|CLASSIFIEDS||ADVERTISING||SPECIAL ISSUES||SPORTS||CARTOONS||OBITUARIES||NORTHERN JOBS||TENDERS|
Here's a sample of what only subscribers see
Subscribe to both hardcopy or internet editions of NNSL publications
Our print and online advertising information, including contact detail.
Each quilt tells a storyTextile artist has her first solo show
Northern News Services
Published Thursday, May 5, 2011
The exhibit, Through Her Eyes, will feature 10 large quilted pieces from the artist each dealing with a diverse amount of subject matter from the 2008 market crash to breast cancer to the Inuit legend – Nuliajuk, the mother of the sea beasts.
"I wanted it to be vague and I wanted to be available to do whatever was happening in the world, so I could just play and I could have fun with design and exploring ideas that are affecting us," said Lampi-Legaree.
"It allowed me to put into visual form what I was seeing in the world and hopefully it will mean something to people when they look at it."
Aside from international issues a few of the artist's pieces focus on issues close to home.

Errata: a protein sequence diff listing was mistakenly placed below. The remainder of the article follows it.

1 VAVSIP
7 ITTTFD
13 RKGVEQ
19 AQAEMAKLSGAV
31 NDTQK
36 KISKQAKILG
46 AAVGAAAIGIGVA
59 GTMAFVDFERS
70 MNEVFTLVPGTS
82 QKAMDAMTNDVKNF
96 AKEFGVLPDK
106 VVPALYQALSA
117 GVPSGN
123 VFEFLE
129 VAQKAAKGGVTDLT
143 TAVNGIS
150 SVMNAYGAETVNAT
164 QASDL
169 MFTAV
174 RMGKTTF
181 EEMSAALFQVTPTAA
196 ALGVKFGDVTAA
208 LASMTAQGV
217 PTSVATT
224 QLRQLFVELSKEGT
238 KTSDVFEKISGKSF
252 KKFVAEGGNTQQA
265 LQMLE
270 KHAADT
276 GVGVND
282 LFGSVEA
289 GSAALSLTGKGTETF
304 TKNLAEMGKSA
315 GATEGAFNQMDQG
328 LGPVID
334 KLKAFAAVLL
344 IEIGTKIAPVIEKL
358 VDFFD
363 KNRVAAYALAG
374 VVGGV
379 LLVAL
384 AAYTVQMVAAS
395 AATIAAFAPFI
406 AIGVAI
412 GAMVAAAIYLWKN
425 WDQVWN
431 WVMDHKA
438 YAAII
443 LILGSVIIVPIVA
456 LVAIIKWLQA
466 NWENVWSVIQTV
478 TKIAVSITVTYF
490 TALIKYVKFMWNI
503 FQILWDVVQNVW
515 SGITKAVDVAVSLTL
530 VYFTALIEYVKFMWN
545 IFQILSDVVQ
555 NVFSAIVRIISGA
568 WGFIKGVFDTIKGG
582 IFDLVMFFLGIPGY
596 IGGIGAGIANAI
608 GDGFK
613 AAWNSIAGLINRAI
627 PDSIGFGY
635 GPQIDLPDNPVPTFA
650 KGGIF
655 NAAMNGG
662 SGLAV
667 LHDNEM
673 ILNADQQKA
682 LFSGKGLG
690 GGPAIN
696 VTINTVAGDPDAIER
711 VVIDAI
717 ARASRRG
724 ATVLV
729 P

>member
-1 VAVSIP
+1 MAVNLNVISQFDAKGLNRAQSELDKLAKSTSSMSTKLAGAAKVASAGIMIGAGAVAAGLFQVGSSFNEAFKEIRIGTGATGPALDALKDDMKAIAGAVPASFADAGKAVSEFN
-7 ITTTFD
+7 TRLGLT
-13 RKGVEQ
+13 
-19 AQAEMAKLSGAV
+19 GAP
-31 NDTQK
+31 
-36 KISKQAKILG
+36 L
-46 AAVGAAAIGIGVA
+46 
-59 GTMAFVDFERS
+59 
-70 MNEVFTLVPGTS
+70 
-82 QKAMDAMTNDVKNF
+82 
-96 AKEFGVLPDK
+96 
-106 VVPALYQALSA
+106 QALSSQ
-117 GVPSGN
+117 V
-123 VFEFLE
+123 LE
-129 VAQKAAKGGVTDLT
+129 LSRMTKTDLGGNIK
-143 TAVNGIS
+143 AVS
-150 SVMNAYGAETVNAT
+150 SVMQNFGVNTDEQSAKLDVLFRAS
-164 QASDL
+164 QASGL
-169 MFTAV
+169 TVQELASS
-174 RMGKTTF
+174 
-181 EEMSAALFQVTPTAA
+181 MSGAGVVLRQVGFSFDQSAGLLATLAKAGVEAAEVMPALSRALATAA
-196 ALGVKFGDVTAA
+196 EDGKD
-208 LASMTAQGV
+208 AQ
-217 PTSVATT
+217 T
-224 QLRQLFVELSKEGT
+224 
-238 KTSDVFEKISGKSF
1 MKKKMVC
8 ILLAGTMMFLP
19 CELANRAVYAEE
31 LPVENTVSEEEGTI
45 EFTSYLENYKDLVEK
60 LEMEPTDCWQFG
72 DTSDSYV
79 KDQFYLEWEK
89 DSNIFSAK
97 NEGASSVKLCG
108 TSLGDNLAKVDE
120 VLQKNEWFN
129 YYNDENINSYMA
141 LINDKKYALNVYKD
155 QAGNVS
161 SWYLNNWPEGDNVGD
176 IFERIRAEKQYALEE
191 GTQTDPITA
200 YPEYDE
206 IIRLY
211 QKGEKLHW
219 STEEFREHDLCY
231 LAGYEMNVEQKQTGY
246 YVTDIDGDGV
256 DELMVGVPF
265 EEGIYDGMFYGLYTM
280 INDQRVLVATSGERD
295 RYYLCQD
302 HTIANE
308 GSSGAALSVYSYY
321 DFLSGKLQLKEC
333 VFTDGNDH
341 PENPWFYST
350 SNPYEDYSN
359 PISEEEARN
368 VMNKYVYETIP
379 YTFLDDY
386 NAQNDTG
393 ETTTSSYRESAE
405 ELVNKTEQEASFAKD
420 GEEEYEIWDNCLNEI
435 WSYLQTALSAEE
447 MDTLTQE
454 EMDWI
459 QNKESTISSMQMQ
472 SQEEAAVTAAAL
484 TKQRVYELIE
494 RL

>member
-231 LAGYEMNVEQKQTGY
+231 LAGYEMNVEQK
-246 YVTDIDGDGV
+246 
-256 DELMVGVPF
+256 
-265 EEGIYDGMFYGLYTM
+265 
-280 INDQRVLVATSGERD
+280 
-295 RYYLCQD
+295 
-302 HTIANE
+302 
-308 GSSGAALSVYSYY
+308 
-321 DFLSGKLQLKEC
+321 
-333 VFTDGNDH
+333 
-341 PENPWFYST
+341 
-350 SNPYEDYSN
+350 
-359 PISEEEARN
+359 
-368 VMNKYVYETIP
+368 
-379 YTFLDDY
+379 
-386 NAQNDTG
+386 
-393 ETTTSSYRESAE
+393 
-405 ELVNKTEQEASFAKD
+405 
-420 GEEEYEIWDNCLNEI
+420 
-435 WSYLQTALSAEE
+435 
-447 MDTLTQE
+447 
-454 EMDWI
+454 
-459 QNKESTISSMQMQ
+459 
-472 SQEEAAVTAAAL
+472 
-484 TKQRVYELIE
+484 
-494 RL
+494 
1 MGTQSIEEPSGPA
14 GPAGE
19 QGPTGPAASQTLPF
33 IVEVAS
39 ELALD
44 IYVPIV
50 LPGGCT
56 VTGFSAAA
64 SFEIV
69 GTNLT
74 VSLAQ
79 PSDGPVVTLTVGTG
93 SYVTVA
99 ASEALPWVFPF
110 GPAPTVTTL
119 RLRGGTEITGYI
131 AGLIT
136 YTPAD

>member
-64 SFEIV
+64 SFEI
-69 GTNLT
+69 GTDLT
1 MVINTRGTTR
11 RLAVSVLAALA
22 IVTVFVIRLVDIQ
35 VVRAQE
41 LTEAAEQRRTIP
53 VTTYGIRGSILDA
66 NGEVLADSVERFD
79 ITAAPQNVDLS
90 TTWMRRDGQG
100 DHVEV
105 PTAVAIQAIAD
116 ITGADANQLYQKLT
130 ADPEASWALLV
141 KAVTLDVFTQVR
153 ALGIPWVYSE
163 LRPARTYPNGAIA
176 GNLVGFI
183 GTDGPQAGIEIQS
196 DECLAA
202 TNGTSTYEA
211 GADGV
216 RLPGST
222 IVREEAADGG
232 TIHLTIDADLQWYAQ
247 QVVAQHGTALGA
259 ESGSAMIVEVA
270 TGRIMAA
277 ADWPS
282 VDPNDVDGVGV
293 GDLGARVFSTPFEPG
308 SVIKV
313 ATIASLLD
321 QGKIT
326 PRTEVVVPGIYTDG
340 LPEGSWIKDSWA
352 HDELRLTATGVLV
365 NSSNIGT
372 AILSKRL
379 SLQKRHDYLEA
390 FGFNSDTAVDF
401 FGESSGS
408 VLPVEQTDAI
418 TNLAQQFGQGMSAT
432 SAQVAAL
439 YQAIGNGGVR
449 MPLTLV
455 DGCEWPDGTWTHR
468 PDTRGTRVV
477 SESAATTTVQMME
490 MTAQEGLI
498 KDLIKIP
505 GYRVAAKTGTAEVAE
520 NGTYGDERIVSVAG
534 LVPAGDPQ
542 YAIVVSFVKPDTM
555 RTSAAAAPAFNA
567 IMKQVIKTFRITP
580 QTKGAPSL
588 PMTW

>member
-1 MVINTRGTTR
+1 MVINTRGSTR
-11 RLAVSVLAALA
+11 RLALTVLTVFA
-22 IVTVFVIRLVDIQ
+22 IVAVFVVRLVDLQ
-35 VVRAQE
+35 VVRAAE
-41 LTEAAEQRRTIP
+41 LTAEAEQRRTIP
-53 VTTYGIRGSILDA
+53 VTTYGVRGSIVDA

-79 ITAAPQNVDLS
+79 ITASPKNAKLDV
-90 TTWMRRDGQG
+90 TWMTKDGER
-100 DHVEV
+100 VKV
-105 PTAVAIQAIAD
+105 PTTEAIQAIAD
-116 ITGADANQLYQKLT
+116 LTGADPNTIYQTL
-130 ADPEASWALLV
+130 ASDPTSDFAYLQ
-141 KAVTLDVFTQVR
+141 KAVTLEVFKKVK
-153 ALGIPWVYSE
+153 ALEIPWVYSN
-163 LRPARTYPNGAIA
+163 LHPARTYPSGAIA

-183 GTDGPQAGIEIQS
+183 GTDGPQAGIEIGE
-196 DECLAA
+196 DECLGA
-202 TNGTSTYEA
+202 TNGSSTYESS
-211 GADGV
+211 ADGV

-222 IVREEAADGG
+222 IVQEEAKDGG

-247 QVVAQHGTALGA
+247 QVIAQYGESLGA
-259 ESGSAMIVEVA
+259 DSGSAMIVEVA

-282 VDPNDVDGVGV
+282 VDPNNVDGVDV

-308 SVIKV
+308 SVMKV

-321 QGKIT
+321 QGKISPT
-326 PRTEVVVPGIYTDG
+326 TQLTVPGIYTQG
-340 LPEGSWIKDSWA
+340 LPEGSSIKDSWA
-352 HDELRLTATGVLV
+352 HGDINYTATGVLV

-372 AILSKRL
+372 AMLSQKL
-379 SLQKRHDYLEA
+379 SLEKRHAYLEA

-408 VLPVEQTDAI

The piece "Dreams of a six year old !?!" is an image of two rusted Lysol cans.
"I can't imagine any six-year-old dreaming that in their adult life they would have an addiction issue that would require the use of Lysol," she said.
The artist got the idea for the piece after going for a walk near Frame Lake to discover some cans of the cleanser.
"It seems to be congregation area for people who are most wounded and probably had very difficult lives from the very start," she said.
First solo exhibit
Lampi-Legaree first started thinking about having a solo show when her children were getting ready to leave home. With more time to herself, the artist wanted a challenge to focus on.
"It seemed like the time to kind of push myself and do something that was really going to stretch me in many ways, ways that I hadn't even anticipated," she said.
The textile artist said she spent almost every waking hour working on the pieces, especially as the date for the exhibit approached.
"By January I was saying to everyone at Christmas time, 'Don't call me. I won't be out; you're not going to see me; I'm not coming to anything. I need to get this finished and I need to do a good job at this,'" said Lampi-Legaree. "So I basically disappeared from the world."
Aside from the show the textile artist will also be the Prince of Wales Northern Heritage Centre's artist in residence during the long weekend in July where people will be able to see the artist demonstrate her quilting talent and technique to the public.
Until then Lampi-Legaree said she is going to be looking forward to taking a break from textile art to work on watercolour painting.
The exhibit opening will take place on Saturday night at the Prince of Wales Northern Heritage Centre at 7 p.m.